Top 5 Tuesday: Top 5 Series I Need to Finish

I have a very, very, very bad habit of not completing series in a timely manner. I’m sure many of you can relate to that. Thing is, I tend to have years in between books.

I have a lot of series, in various stages of completion, on my shelves. Often times, I buy the first book and then don’t read it until the series is finished. Most, however, have been gathering dust for longer than they should have. These are the ones where I really loved the first book, bought the second one almost immediately after, and then proceeded to not keep up with each release.

Most of the books here are on my list for books I want (need) to read before the end of the year. Then, I jinx myself by not doing exactly that.

Right now, the series I currently need to finish are:

 

The Dark Artifices trilogy by Cassandra Clare

I read and loved Lady Midnight in 2017. When I read it, Lord of Shadows came out shortly thereafter. Then, of course, I didn’t read it. Now, Queen of Air and Darkness is out in the world and in my possession. I actually think The Dark Artifices could be my new favorite Shadowhunters series, neck and neck with The Infernal Devices trilogy. Thing is, Cassandra Clare’s books are massive and her chapters too long. Even if I wasn’t in graduate school, her books take a lot of energy for me to get through.

 

Throne of Glass series by Sarah J. Maas

I have the same problem with Sarah J. Maas’s books as I do with Cassandra Clare’s. While I enjoy them overall, the books can be hard to get through due to their length. Also, part of the reason I sometimes put off Sarah J. Maas new releases is that she has a tendency to butcher characters for the sake of making another one look good. But with the Throne of Glass series, I made it this far (surviving Empire of Smut) that I cannot avoid seeing through the last two books.

 

The Conqueror’s Saga by Kiersten White

I read And I Darken, the first book in the trilogy, two ago from the library. Then, I bought my own copy, and then the other two books, Now I Rise and Bright We Burn when I could. Unlike most people, I really liked And I Darken. I’m pretty positive I will enjoy the remaining two books as well. I also like to deny myself things even more.

 

Smoke in the Sun by Renee Ahdieh

Screenshot_2019-08-29 Smoke in the Sun (Flame in the Mist, #2)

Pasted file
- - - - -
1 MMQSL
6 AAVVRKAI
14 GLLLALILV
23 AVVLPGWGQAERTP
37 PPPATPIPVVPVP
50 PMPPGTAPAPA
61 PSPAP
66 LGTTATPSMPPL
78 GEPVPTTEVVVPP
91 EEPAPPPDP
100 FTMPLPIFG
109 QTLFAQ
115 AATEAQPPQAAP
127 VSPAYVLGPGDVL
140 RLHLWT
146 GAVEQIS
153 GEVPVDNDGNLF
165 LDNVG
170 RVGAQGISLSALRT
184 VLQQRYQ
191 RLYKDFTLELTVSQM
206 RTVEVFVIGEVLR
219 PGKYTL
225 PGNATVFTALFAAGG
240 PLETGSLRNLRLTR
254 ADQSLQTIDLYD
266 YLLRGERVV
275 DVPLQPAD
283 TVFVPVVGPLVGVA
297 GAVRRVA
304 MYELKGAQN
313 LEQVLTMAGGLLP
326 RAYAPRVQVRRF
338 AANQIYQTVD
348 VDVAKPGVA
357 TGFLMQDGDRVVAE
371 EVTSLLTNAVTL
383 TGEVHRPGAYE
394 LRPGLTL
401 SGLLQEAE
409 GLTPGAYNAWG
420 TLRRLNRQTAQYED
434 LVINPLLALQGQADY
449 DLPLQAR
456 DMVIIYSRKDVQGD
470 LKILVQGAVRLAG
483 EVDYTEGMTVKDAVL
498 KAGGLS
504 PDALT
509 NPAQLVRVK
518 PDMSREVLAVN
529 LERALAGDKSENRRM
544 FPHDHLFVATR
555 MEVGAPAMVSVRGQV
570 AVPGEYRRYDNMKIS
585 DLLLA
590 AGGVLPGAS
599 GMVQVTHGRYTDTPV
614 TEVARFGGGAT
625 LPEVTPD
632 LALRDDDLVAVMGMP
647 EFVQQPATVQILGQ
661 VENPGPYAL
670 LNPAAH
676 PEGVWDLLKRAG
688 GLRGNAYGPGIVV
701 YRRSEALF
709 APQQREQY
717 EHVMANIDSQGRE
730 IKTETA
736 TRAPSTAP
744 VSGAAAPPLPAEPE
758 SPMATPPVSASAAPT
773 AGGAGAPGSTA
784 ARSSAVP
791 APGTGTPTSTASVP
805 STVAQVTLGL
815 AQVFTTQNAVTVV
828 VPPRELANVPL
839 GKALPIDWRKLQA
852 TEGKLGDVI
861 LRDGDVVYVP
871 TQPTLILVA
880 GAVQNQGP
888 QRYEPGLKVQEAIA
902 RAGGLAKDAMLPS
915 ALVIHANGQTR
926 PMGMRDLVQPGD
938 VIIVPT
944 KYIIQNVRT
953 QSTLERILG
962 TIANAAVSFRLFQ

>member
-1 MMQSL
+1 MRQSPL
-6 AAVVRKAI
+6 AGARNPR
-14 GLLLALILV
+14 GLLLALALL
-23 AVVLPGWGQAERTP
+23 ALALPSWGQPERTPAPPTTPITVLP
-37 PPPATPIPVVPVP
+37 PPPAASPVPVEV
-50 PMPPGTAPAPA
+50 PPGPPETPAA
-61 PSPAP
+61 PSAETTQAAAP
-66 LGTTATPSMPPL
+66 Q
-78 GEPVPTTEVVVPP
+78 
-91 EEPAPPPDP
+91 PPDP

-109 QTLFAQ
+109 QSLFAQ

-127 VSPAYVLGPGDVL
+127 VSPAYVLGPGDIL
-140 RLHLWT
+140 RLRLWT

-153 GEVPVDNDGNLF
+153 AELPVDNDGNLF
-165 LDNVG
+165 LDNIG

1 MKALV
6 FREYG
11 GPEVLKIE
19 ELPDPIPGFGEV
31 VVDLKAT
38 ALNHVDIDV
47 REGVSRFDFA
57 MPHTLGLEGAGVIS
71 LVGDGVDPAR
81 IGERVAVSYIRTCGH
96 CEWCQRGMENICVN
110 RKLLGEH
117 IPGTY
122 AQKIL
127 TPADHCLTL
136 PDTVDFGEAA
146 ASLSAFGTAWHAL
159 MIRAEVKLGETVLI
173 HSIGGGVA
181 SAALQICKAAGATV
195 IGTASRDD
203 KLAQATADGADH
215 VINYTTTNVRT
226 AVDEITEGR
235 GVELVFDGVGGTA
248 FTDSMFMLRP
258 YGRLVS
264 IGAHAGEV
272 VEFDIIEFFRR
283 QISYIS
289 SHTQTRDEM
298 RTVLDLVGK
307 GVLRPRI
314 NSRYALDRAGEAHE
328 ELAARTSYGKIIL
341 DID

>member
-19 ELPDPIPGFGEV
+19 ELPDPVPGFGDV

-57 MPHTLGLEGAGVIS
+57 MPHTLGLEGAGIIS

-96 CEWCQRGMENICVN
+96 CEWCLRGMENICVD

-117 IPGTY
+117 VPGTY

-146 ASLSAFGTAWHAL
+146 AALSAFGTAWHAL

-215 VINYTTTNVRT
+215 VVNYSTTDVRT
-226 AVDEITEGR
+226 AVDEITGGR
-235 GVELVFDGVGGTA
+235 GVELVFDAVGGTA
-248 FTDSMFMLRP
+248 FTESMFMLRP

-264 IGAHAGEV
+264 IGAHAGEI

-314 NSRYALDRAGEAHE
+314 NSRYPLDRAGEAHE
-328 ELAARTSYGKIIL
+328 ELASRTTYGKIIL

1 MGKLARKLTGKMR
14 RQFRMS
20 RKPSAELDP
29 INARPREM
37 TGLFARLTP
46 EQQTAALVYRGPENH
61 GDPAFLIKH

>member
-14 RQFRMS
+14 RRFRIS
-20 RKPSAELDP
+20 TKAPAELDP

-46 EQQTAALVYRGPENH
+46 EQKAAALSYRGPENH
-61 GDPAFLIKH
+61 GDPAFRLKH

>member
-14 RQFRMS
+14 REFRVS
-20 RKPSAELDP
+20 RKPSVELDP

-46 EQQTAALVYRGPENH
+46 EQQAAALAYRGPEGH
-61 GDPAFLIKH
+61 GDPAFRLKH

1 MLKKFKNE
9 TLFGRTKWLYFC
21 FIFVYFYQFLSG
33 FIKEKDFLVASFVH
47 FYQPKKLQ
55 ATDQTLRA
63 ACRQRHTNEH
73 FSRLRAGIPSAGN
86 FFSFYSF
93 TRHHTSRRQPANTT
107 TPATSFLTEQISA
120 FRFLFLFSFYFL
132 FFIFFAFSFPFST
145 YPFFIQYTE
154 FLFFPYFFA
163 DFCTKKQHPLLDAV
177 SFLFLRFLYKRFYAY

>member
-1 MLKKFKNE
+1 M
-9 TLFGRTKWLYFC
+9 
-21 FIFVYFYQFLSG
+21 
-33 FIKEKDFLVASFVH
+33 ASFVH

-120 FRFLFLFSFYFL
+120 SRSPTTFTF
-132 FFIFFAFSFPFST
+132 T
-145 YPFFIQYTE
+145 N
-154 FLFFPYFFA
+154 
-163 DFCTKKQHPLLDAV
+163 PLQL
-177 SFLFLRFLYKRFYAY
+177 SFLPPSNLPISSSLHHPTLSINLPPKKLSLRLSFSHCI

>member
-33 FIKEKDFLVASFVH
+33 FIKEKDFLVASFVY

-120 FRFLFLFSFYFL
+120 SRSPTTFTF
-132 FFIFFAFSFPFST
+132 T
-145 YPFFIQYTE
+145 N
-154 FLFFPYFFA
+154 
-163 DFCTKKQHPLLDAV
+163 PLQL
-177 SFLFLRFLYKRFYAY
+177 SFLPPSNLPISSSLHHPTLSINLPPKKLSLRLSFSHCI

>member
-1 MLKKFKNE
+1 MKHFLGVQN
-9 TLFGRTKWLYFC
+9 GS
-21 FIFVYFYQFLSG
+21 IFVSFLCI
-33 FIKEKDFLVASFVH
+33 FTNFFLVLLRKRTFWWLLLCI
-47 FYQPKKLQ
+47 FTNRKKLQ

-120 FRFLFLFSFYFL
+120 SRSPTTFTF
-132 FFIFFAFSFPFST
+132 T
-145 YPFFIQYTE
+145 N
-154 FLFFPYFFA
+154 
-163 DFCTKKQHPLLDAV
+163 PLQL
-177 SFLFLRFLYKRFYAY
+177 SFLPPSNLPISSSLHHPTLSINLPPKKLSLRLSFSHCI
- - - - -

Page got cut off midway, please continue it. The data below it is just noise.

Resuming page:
Smoke in the Sun is the sequel to Flame in the Mist and the concluding novel in the duology. I gave Flame in the Mist five stars, based more on enjoyment. But since then I’ve reconsidered some things, like the romance was not quite up to par with The Wrath & the Dawn and Renee could have gone a different route with it that would have done much better. Regardless, I still enjoyed it. That, and with there being only two books, it seems ridiculous not to finish what I started.

 

Our Dark Duet by Victoria Schwab

Screenshot_2019-08-29 Our Dark Duet (Monsters of Verity, #2)

I honestly have no idea why I have not read Our Dark Duet yet. It’s the concluding novel in the duology. This Savage Song was amazing. I like Victoria Schwab as an author. That is all I have to say for myself. I have no excuses.

 

What series on this have you finished (or not)?

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Round One of Summer 2019 Book Haul

I said I was going to cut back on the book-buying this summer.

I say a lot of things.

Turns out, the issue of the student health insurance worked out (yay for student loans!). Which means, I have more money now for new clothes, textbooks…and, you know, books. Still, this job is only going at least until August. So, every paycheck, I put money into my savings account. Whether or not I have anything left for books after that is a bonus.

I’m calling this book haul “round one” for two reasons. First, I know I’m going to buy more books later. It’s a guarantee I accepted. Second is, if I wait until the end of summer break to post a haul, I’m not going to have a lot of time to write about all the books I bought.

In hindsight, buying ten books over a course of two and a half months is actually not a bad thing. Given that, in the past, that would be the amount I’d buy in a single trip to the bookstore….A sign I am on my way to becoming a full-fledged adult. (Now all I need is to move out of my dad’s house….)

Between May and the first two weeks of July, I bought:

 

The Priory of the Orange Tree by Samantha Shannon

theprioryoftheorangetree

Samantha Shannon’s The Bone Season is on my Goodreads, yet so low on my radar I forget it’s there. The Priory of the Orange Tree immediately got my attention, though. I don’t know much about it, other than it’s about two warring kingdoms ruled by queens and there are dragons. And I bought this book online from Barnes & Noble—you better believe I wasn’t lugging this behemoth on my arm, on a bus or a train.

 

Black Leopard, Red Wolf by Marlon James

blackleopardredwolf

Black Leopard, Red Wolf is advertised as an “African Game of Thrones.” Despite not being a GOT fan, the idea behind this novel did intrigue me. Plus, the cover always caught my attention whenever I was in a bookstore. It’s gorgeous and, of course, expensive. Even on Amazon. Thankfully, a sale at Barnes & Noble came to my rescue.

 

Ghosts of the Shadow Market by Cassandra Clare, Sarah Rees Brennan, Maureen Johnson, Kelly Link, and Robin Wasserman

ghostsoftheshadowmarket